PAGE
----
…and just feel ill.
Slain Marine’s last words to girlfriend: “ACTIVE SHOOTER”
The Marine Corps has identified the four men killed in an attack on two military facilities in Chattanooga, Tennessee.
They were identified Friday by the Marines as Gunnery Sgt. Thomas J. Sullivan of Hampden, Massachusetts; Staff Sgt. David A. Wyatt of Burke, North Carolina; Sgt. Carson A. Holmquist of Polk, Wisconsin; and Lance Cpl. Squire K. Wells of Cobb County, Georgia, who a family spokesman says went by Skip.
Lance Cpl. Squire Wells was swapping text messages Thursday with his girlfriend of 2 1/2 years, excited that she had booked a flight to visit him in Chattanooga after months apart.
“Can’t wait anymore,” Wells texted. “Yes you can honey,” his girlfriend, Caroline Dove, replied.
His next two words would be the last she’d ever hear from him.
“ACTIVE SHOOTER,” he wrote.
She thought he was kidding: “You are so weird,” she replied.
Hours of silence. “I love you,” she tried. Hours more passed, the news out of Chattanooga becoming clearer. “Hon, I need you to answer me please,” she wrote.
It would not be until Friday that she learned his fate…
Ripples of grief were apparent as a stream of visitors brought flowers, food and gifts Friday to the Hampden, Massachusetts, home of Jerry and Betty Sullivan, the parents of Gunnery Sgt. Thomas Sullivan. A police officer was stationed outside to keep reporters and onlookers away. Masslive.com said Sullivan, 40, grew up in Springfield, Massachusetts.
The Pentagon said he had been enlisted nearly 18 years, serving two tours of duty in Iraq and earning two Purple Hearts.
His hometown mayor, Dominic Sarno, called Sullivan a man who “dedicated his life in brave service.” Gov. Charlie Baker ordered flags to half-staff as he proclaimed “Terror comes home to Massachusetts.” Sullivan’s unit – India Battery, 3rd Battalion, 12th Marines – called him “one of our own” on its Facebook page. A giant U.S. flag and another representing the Marine Corps hung outside a Springfield restaurant owned by Sullivan’s brother Joseph.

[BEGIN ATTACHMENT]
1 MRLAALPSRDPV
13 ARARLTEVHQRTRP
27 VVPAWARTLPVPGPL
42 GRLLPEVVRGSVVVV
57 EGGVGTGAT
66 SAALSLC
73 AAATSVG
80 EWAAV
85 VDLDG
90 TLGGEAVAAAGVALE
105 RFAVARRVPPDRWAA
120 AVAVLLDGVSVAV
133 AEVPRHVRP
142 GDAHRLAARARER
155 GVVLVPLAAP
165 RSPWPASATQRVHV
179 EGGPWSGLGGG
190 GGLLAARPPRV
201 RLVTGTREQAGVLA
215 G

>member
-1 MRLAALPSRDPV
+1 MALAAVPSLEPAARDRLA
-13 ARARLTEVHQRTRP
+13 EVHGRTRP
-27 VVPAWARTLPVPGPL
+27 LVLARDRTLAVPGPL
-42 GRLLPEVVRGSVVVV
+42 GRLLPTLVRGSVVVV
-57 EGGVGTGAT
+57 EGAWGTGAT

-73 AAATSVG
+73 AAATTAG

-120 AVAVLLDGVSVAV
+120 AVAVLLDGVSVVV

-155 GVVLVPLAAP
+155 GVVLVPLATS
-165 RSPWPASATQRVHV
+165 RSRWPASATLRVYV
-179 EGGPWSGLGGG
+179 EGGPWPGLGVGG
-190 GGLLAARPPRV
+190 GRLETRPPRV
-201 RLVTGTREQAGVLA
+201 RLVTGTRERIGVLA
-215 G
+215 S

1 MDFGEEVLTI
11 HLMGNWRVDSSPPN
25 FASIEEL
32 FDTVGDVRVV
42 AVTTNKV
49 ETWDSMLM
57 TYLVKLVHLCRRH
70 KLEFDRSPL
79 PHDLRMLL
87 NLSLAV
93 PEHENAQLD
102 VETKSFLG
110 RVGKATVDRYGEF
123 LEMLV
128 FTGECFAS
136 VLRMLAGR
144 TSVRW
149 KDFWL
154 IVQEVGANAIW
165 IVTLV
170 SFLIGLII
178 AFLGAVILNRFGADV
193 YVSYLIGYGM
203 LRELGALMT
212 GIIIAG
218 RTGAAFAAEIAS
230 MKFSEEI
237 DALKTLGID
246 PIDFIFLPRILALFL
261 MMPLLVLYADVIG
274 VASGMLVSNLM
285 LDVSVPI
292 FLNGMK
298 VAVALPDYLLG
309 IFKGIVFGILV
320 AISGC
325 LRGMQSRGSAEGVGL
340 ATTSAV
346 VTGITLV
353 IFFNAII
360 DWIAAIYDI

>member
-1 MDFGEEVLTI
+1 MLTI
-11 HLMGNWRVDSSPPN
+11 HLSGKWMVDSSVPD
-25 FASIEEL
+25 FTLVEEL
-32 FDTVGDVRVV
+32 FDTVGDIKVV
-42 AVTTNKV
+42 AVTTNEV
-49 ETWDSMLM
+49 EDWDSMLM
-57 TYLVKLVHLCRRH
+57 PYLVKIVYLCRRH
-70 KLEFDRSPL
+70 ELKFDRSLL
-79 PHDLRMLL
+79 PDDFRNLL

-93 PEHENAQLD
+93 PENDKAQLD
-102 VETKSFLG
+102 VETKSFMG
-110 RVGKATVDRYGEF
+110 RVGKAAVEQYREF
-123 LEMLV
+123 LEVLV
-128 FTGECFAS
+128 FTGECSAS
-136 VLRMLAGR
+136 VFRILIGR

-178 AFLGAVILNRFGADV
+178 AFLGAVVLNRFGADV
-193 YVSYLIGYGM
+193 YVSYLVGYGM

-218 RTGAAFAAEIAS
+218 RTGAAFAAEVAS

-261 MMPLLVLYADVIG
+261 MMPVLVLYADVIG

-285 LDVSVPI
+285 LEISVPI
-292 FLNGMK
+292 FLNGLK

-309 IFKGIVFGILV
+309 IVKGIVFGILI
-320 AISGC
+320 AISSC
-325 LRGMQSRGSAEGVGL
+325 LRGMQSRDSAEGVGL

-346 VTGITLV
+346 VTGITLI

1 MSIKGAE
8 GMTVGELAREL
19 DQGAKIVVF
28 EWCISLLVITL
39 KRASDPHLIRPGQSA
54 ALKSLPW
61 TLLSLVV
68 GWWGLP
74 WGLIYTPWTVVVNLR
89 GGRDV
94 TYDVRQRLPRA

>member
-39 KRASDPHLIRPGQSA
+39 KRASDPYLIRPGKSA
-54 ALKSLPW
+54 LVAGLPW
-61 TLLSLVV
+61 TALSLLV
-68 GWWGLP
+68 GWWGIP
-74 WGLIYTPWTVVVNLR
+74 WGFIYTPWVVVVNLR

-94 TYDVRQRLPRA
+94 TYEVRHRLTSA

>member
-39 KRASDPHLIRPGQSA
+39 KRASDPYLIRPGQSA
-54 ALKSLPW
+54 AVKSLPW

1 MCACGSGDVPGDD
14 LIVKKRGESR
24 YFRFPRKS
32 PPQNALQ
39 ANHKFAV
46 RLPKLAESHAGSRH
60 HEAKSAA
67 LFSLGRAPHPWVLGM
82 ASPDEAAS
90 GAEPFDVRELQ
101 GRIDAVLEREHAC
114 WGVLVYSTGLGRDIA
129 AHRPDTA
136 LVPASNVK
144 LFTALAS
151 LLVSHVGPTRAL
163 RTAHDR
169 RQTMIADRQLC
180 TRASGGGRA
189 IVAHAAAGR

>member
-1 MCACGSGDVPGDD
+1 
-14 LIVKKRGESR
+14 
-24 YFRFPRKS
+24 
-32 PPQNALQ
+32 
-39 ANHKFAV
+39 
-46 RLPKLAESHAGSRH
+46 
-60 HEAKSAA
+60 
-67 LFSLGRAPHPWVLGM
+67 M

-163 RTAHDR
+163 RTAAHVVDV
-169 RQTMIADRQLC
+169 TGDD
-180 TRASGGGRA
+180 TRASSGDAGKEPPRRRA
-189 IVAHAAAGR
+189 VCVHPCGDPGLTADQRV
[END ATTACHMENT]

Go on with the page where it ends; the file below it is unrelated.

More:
“He was our hero,” read a post on the Facebook page of Nathan Bill’s Bar and Restaurant, “and he will never be forgotten.”…
So proud a Marine was Sgt. Carson Holmquist that when he finished boot camp, he returned to his hometown of Grantsburg, Wisconsin, and paid a visit to his high school dressed in his formal blues. Grantsburg High School Principal Josh Watt, who was one of Holmquist’s football coaches, remembers the day his former cornerback showed up, the pride in his accomplishment apparent.
“When he became a Marine he was very proud of that,” Watt said Friday…
Tony Ward remembered Staff Sgt. David Wyatt as the young Boy Scout who would run up mountains, just for fun, seeking to best the time of others.
Ward, who now lives in Helena, Montana, was Wyatt’s scoutmaster when he was in high school in Russellville, Arkansas. Wyatt and Ward’s son were good friends and worked together at a Boy Scout camp. He said Wyatt attained the Eagle Scout rank and graduated from high school in 1991. He was married with young children, Ward said.
“He’s the kind of man that this country needs more of,” he said.
Lord knows that was true of every single one of these tremendous Leathernecks. God bless you guys and hold your families close.